This interactive seminar is designed to teach both the theory and practice of negotiation. The goal is to improve students’ understanding of negotiation as well as their ability to negotiate effectively. Students will spend much of their time participating in negotiation exercises and simulations from a variety of practice areas. Through the in-class negotiation exercises, debriefings, and lectures, students will develop and sharpen skills in the areas of listening, asking questions, creative thinking, and persuasive communication. Class lectures and discussions will focus on such topics as the difference between competitive and integrative bargaining, the ethical dimensions of negotiations, the importance of reputations, and the value in planning and choosing negotiation strategies.
The seminar will meet for five sessions spread over two weekends. Attendance at all sessions is mandatory. The class sessions are designed to provide an environment that is conducive for all students to experiment with different negotiation skills and behaviors. Students are not graded on the outcomes or results of negotiations, but on commitment to the materials and exercises. After the first weekend session, each student will videotape a negotiation with a classmate and write a short self-critique about the experience. In addition, a final “think piece” paper is required, in which students should demonstrate that they have learned the concepts, principles, and theories from lectures, readings, and exercises. The final paper does not require any outside research. Students are only required to reference what is covered during class sessions and in the assigned readings (Getting to Yes by Roger Fisher, William Ury, and Bruce Patton and excerpts from Negotiation: Appropriate Process and Problem Solving by Professors Menkel-Meadow, Schneider, and Love).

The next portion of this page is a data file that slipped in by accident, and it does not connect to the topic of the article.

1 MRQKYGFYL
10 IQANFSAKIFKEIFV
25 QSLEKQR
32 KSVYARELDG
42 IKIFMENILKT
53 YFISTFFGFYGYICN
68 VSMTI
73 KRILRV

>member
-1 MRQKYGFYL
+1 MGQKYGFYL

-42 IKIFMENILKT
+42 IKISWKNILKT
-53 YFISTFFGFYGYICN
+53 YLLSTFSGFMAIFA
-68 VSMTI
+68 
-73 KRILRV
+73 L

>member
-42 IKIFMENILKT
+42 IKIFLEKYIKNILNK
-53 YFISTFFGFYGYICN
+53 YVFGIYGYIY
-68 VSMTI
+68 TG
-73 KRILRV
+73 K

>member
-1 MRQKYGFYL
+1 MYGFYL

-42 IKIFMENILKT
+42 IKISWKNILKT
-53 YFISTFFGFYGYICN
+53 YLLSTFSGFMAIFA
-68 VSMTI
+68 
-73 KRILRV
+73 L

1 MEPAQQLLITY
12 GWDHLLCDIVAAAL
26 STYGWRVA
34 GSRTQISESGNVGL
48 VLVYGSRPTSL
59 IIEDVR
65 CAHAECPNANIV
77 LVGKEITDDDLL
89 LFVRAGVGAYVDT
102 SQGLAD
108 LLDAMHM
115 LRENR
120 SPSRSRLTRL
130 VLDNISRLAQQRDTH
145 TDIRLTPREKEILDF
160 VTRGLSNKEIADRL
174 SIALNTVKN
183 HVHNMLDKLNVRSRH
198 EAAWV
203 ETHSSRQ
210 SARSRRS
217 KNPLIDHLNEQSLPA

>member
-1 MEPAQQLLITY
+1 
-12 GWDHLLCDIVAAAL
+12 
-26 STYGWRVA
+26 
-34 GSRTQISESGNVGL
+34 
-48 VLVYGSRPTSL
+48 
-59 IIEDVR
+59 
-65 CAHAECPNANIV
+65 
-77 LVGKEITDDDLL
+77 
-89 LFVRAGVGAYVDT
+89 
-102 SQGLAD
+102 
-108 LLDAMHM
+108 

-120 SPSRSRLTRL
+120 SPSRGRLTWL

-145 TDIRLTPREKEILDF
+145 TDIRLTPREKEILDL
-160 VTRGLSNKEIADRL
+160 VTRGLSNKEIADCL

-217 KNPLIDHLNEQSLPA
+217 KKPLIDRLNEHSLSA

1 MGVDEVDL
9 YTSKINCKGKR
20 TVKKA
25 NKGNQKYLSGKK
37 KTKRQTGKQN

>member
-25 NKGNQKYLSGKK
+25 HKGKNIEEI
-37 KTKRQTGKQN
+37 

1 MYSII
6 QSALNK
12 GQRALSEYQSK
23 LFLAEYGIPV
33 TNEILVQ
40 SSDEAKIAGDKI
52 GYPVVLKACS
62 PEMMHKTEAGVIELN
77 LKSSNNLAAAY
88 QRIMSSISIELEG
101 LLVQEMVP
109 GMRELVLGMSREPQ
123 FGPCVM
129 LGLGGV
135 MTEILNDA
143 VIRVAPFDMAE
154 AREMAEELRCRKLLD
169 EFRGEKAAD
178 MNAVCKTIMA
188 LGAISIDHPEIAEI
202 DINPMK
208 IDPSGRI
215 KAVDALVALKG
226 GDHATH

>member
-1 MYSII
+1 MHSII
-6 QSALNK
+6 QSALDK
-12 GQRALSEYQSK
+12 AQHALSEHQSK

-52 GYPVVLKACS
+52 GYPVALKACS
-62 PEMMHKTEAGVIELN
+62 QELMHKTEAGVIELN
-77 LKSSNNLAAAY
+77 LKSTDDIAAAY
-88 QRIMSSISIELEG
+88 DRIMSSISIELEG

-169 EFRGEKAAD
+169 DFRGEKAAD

Grades will be based on: Participation in class (30%), Videotaped negotiation and self-critique paper (2-4 pages (double spaced)) (25%), Final Paper (10-15 pages (double spaced)) (45%).